Earlier today, I found myself immersed in a Zoom service for The Interfaith Temple which is staffed by folks, who, like me, graduated (Class of 1999) from The New Seminary, an interfaith program based in New York City. Bless the marvels of modern technology that allow us to stay connected across the miles, particularly in these times. Seeing little faces in tiny boxes, there were two that were familiar to me; Rev. Victor Fuhrman and Rev. Stacy Lee Goforth. I always thought that was a cool name for a minister. He, I have known for a few decades and she, I ‘met’ via Facebook. The others were there from here, there, and everywhere, including a woman from Argentina. The service was a beautiful blending of music and chanting, humor and healing, and edification. Victor serenaded us with ukelele accompaniment with a song co-written with Rev. Samora Smith, for the occasion called Enlightenment.
In some ways, it felt like I was back in the classroom, learning about the teaching of various spiritual traditions and the ways they can be applied to our daily lives. I live by the school’s motto “Never instead of, always in addition to,” as I say that “Love is my religion and God’s too big to fit in a box.” Rabbi Joseph Gelberman was one of the founders and he was what another clergy friend of mine, Rabbi Rami Shapiro refers to as a ‘Holy Rascal’. Although this “Modern Hassidic Rabbi” whose family members were all murdered in the Holocaust died nearly 21 years ago, his legacy lives on.
When I contemplate the concept of enlightenment, I see it as a work in progress. There were various spiritual teachers, such as Jesus and the Buddha who were said to have attained that lofty state. I am not a Buddhist, but I resonate with the explanation of his response when he was asked to describe himself.
When the Buddha started to wander around India shortly after his enlightenment, he encountered several men who recognized him to be a very extraordinary being. They asked him: “Are you a god?” “No,” he replied. “Are you a reincarnation of god?” “No,” he replied.”Are you a wizard, then?” “No.” “Well, are you a man?” “No.” “So what are you?” They asked, being very perplexed. Buddha simply replied: “I am awake.” Buddha means “the awakened one.” How to awaken is all he taught. — Buddhist teachingDon’t like ads? Become a supporter and enjoy The Good Men Project ad free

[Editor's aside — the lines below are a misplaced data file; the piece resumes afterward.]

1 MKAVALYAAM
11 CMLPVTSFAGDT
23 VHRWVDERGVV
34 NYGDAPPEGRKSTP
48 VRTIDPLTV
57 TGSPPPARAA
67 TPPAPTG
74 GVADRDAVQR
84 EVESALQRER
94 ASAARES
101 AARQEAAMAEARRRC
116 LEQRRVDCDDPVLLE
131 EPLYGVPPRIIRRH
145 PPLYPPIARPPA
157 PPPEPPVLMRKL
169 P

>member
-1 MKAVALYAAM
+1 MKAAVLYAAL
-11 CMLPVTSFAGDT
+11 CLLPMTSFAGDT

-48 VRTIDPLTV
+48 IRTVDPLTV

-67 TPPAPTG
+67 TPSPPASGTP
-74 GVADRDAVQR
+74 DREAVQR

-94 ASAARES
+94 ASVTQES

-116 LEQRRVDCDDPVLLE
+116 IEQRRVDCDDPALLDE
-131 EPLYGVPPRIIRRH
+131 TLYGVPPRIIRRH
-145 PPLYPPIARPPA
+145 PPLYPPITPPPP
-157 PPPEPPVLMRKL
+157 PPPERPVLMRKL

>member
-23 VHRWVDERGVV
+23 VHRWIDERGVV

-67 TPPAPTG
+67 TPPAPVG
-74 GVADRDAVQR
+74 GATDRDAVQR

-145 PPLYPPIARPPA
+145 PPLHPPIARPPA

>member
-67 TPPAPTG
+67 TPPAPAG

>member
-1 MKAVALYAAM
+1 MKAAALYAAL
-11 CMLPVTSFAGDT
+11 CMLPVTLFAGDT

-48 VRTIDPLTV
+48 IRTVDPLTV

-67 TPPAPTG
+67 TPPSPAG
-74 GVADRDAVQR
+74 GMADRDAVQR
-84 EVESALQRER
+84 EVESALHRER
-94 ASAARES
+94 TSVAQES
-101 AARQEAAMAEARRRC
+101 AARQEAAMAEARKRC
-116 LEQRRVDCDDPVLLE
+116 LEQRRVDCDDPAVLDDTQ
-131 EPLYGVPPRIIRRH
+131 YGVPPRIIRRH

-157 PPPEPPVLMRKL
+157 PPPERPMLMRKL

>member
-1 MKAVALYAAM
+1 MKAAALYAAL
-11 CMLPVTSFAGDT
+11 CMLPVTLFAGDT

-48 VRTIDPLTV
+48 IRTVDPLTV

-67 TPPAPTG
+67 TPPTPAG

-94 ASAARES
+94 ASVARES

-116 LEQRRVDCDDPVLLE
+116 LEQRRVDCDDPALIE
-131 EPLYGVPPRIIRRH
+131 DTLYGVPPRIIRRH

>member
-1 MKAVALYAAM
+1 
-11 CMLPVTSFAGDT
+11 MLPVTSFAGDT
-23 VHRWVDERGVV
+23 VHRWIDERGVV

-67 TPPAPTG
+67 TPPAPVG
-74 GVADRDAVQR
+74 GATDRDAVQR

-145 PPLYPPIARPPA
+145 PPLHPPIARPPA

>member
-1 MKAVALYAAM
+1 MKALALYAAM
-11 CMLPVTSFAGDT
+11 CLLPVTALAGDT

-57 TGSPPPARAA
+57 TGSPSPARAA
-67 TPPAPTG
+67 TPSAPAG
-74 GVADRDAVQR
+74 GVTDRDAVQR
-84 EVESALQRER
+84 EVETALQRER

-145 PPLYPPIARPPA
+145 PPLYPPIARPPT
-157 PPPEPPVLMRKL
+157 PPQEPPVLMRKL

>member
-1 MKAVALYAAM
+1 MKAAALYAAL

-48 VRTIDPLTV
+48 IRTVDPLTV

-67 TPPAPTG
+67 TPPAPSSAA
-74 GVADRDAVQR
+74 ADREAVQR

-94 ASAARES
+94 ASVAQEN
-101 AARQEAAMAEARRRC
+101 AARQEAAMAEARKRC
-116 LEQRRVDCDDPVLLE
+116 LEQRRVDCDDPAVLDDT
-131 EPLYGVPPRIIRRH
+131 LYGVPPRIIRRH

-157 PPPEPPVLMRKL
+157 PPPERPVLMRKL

There was a time when I would sleepwalk through my life, laissez-faire, go with the flow, wave the white flag, not wanting to make waves, or upset the apple cart. I thought that was what it meant to be spiritual. If I didn’t like something someone said or felt disappointed by not getting the result I wanted in my personal or professional life, my attitude was “Oh, well.” My well-meaning father used to respond to my upset about anything that fell through with, “If that’s the worst thing that happens to you, you’ll be alright.” It was spiritual bypass at its finest. While I trust the God of my understanding to have my back, I know that I have to put legs under my intentions. Daily, I have what I call Godversations, where I express gratitude and question what is going on in the world. As a sacred activist, there are some things I can’t let slide. Judaism has a concept called Tikkun Olam that is translated as ‘repair of the world’. If I see a rend in the fabric of the world, it feels incumbent upon me to mend it. What I struggle with is my apparent judgment toward those who shred with gusto, justifying it to meet their personal needs. I see it every day in the political realm. I shake my head in bewilderment that the shortsighted acts of those in power undermine the greater good.
My spiritual journey has taken me from home and synagogue-based Judaism to an exploration of various traditions that led me to enroll in The New Seminary and as a ‘nice Jewish girl,’ become ordained as an interfaith minister. My own spiritual practice includes 24/7 prayer (sometimes consciously, sometimes below the surface) of gratitude and intention. It involves meditation that may occur with eyes closed or gazing at objects or nature. It most definitely is about time with my tiny guru grandson who teaches me about unconditional love, being in the moment, delight, laughter (his is what I call ‘cackle-snort’) trust, and playfulness. It takes the form of speaking and writing the words that come through me and first listening to what I think of as The Voice For God. It has never steered me wrong. It is about being a peace and social justice advocate who shows up, stands up, and speaks truth to power.
Am I ‘woke’ or even awake? The most I can say is that I am awakening. A song that exemplifies the feeling I have is offered by some of my favorite musicians.
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